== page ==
Awards / Design

The Brooklynite creator of EcoHelmet won a $45,000 international prize

“To be recognized in a very engineering-heavy context is incredibly gratifying and exciting for me,” said Isis Shiffer.

EcoHelmet creator Isis Shiffer. (Photo via James Dyson Foundation)

This summer, we wrote about Pratt alum Isis Shiffer’s EcoHelmet: a folding helmet made out of paper that expands into an impact-absorbing honeycomb shape and is geared toward bike-share users.
Last week, Shiffer, who lives in Prospect-Lefferts Garden, won the international James Dyson Prize, sponsored by the namesake foundation of the British inventor, for her product. The $45,000 prize will go toward commercializing the EcoHelmet for the broader market. In other words, she may be able to hold off on a Kickstarter campaign for just a little while. (“It makes me jumpy,” she said about raising money the last time she spoke with us.)
The international James Dyson Prize is awarded through a competition among design and engineering students, as well as recent alumni in those fields, in 22 countries. The Dyson Foundation awards a smaller prize to national winners from each country. Those projects, plus a selected number of runner-ups, are then narrowed down to a list of 20 finalists, from which the winner is chosen. The winner’s school also receives a $7,500 prize — which means that this year, Pratt also shares in the spoils.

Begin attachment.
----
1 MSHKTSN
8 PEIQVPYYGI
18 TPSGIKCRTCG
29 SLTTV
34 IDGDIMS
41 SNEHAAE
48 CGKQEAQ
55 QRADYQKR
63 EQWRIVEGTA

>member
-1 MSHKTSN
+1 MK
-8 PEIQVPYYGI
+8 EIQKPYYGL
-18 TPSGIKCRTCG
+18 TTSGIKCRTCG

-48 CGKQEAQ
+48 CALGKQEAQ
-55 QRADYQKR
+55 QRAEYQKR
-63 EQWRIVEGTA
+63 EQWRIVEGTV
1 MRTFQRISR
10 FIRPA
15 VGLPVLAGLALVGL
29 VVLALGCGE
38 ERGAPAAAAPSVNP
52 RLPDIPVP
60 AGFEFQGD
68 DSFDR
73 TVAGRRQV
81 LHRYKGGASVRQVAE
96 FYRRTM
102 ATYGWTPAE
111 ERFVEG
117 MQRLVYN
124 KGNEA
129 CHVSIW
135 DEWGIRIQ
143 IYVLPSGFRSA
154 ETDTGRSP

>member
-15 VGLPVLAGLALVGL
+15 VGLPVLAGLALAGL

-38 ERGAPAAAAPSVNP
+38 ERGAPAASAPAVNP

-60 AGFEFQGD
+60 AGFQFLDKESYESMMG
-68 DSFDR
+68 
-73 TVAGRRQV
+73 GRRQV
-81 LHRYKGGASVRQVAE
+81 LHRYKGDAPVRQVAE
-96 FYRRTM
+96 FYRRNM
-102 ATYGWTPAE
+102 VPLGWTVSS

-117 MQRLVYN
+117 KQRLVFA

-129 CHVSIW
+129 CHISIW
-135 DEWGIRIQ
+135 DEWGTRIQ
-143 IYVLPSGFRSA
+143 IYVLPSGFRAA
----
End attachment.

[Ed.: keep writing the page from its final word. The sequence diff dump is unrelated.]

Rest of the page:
Two projects were named as runner-ups: a contact lens that can monitor glucose levels for diabetes patients from a team at the University of Waterloo in Canada and an inhaler and wearable patch system for asthma management designed by a student at the University of New South Wales in Australia.
The EcoHelmet has attracted some skepticism, which the Guardian addressed in a column about the helmet and its recent award. One pressing question: what happens to it on a rainy day? In its next phase of development, writer William Fotheringham reported, the helmet will be covered in recyclable or biodegradable film. It will also have an indicator to signal when it is no longer useful.
In a separate story, Shiffer spoke with the paper about her reaction to winning the prize.
“I am not an engineer so to be recognized in a very engineering-heavy context is incredibly gratifying and exciting for me,” she said.

Companies: Pratt Institute
Series: Brooklyn

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